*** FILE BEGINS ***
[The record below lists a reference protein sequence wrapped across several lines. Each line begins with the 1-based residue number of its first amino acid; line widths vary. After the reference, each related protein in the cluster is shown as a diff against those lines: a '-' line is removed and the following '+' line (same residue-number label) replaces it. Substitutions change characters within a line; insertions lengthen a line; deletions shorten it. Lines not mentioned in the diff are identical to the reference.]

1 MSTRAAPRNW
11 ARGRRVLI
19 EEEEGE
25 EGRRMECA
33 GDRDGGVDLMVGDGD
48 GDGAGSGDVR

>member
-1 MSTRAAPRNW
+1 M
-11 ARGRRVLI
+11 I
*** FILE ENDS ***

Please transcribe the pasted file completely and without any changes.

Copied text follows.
[The record below lists a reference protein sequence wrapped across several lines. Each line begins with the 1-based residue number of its first amino acid; line widths vary. After the reference, each related protein in the cluster is shown as a diff against those lines: a '-' line is removed and the following '+' line (same residue-number label) replaces it. Substitutions change characters within a line; insertions lengthen a line; deletions shorten it. Lines not mentioned in the diff are identical to the reference.]

1 MSTRAAPRNW
11 ARGRRVLI
19 EEEEGE
25 EGRRMECA
33 GDRDGGVDLMVGDGD
48 GDGAGSGDVR

>member
-1 MSTRAAPRNW
+1 M
-11 ARGRRVLI
+11 I